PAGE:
Our mission at Zero Waste Scotland is to help drive behaviour change, to make better use of our resources for the economy and planet. Through our process of gathering evidence to inform our interventions, we’ve discovered that sometimes very different approaches are needed. This has emerged starkly in the approaches to increasing recycling and tackling litter, which we presented at the APSE Scotland Fleet, Waste and Grounds Seminar at Aviemore in May.
While nationwide consistency is the driving force behind moves to increase recycling when tackling litter, the evidence shows a more granular approach is likely to be successful. Scotland’s national rate of recycling is currently hovering around 43 per cent. We all want that to be higher to maximise the economic and practical potential of the materials, while cutting the amount we send to landfill and saving energy, water and other finite, valuable resources.
Achieving greater consistency within recycling collections across Scottish council areas will, we believe, help improve the participation from citizens in our services. We know it will help remove confusion around the different systems in different local authority areas, where households currently have several different bins that vary from area to area in colour, size, type, and what you should put in them.
Making recycling easier is one of the main drivers behind the Household Recycling Charter and Code of Practice, launched last year. But so too is the economic benefits of having more consistent services. By moving towards a consistent set of materials, we also expect trading conditions to be more favourable. Investing in high performing kerbside recycling, where sorting of materials is limited to higher quality streams, makes it more likely that we can keep and create jobs in Scotland. We have the best chance of creating employment at the point of collection, when the material is within the control of councils.
Alongside other policy measures and work being done to drive up quality and broker materials into the market, the Recycling Charter will help channel our valuable resources and provide the key to unlocking their value on a national scale. Things are already moving fast. We were delighted to welcome Falkirk as the first Charter signatory earlier this year and we’ve seen strong interest from a further group of local authorities.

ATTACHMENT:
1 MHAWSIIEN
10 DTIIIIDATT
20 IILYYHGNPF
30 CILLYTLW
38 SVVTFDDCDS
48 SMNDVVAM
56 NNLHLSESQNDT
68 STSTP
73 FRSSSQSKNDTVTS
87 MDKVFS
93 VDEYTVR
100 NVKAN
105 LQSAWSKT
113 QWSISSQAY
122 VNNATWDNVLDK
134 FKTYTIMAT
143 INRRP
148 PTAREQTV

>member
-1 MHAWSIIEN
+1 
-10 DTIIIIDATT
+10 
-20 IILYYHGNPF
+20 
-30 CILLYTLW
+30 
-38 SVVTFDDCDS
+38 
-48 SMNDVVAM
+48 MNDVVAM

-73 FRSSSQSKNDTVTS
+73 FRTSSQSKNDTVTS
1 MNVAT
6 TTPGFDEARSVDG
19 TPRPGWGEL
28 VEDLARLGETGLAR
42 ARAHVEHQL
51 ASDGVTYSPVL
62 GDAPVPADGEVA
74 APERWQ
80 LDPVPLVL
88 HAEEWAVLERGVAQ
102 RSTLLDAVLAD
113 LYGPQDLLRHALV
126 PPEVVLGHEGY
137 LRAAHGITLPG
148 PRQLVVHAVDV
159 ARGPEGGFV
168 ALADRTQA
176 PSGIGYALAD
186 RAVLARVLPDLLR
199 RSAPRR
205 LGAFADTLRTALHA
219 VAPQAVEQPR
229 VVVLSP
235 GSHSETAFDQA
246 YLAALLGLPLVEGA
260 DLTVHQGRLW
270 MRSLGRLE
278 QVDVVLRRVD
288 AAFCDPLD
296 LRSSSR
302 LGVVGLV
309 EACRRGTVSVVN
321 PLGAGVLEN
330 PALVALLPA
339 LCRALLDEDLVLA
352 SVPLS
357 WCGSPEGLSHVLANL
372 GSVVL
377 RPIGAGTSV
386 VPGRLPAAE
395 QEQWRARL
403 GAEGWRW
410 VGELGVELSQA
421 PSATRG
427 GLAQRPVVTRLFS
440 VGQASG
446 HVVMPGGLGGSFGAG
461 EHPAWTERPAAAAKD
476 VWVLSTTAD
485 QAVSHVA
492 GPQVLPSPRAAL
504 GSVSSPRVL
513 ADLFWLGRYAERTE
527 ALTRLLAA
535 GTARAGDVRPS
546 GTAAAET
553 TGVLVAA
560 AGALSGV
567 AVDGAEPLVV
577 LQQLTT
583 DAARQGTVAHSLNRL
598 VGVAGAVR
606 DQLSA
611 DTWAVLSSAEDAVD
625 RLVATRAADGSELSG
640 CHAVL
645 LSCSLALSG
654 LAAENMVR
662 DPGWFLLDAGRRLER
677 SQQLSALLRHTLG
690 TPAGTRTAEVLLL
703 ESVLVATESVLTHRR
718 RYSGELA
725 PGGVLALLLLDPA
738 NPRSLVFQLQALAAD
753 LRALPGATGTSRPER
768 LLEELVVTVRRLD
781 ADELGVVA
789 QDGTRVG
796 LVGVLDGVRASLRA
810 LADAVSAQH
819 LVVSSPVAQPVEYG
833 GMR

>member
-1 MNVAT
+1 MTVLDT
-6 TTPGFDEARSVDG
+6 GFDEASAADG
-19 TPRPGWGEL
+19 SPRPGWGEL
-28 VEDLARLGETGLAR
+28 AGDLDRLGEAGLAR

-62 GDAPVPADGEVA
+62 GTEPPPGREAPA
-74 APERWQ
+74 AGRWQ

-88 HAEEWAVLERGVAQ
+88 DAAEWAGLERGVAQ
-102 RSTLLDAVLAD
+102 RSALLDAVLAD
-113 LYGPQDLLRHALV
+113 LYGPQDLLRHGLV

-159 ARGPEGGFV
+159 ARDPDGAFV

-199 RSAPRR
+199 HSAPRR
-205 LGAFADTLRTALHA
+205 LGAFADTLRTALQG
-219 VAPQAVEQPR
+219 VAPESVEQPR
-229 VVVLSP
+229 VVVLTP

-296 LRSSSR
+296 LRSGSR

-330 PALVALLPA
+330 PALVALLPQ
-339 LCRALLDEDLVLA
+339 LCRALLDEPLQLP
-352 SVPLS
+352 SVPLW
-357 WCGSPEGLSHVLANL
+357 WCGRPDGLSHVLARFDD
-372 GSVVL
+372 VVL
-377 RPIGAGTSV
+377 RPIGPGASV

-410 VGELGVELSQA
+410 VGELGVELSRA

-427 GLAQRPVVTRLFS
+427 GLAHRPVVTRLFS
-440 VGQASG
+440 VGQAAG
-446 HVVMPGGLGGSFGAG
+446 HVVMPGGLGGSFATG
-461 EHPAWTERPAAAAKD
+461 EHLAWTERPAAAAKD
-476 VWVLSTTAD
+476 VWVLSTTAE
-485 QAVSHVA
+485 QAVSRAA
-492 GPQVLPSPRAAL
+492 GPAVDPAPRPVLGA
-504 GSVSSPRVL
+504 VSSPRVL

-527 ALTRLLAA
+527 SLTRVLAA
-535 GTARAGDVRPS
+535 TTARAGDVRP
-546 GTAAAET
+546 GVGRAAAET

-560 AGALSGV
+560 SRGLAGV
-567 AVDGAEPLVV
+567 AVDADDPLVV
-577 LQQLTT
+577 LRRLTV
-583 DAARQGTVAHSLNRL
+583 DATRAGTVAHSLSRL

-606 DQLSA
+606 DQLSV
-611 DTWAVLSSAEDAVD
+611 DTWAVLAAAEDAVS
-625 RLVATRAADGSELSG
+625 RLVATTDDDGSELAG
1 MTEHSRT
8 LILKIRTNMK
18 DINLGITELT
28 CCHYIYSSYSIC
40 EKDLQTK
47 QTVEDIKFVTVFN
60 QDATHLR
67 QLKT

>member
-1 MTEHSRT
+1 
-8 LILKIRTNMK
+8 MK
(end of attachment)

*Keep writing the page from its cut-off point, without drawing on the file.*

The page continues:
It’s interesting that while stimulating consumer action around recycling is all about nationwide consistency, the picture is different when it comes to tackling litter. Here, the evidence shows targeted action at a micro-level, and tailoring messages to specific environments – from beaches and parks, to leisure centres and pubs – could be more effective than a one-size-fits-all approach. As the delivery body for the Scottish Government’s litter strategy, Zero Waste Scotland is interested in what works. At APSE’s Aviemore seminar, our litter expert Cath Wilson showcased a new range of tools aimed at helping stakeholders to really get down to the micro-level in tackling litter – all part of continuing to foster a preventative approach, rather than relying on increasingly unaffordable clean-ups.
We have spent the past few years building a body of evidence to inform our approach. What the evidence shows is that context, and local and personal factors are crucial when it comes to litter. Our Rapid Evidence Review of Littering Behaviour and Anti-Litter Policies (2013) suggested that interventions, including communications, should aim to target specific instances of littering. This should take into account activities, locations, and types of litter concerned, as well as aiming messages at specific audiences, and considering the most effective channels for getting those messages across.
Our 2015 report, Public Perceptions and Concerns around Litter, built on the rapid evidence review with qualitative research to dig deeper into how people perceive litter and littering behaviour. The results showed that people care more about litter when it’s on their doorstep, in an area or situation they use regularly for leisure and recreation, and according to their understanding of the ‘story’ of why it is there.
In response to these findings, we have developed a range of free-to-use communications tools. These target specific people in specific places with a prevention message – from dog walkers on the beach, to shoppers in town centres, to sports team at leisure centres. These tools deliver messaging that should help to make people stop and think before littering as they go about their daily lives.
The materials are not complete, so they may not be perfect, but we would like you to test them and we’d welcome your feedback.
You can download the toolkit here.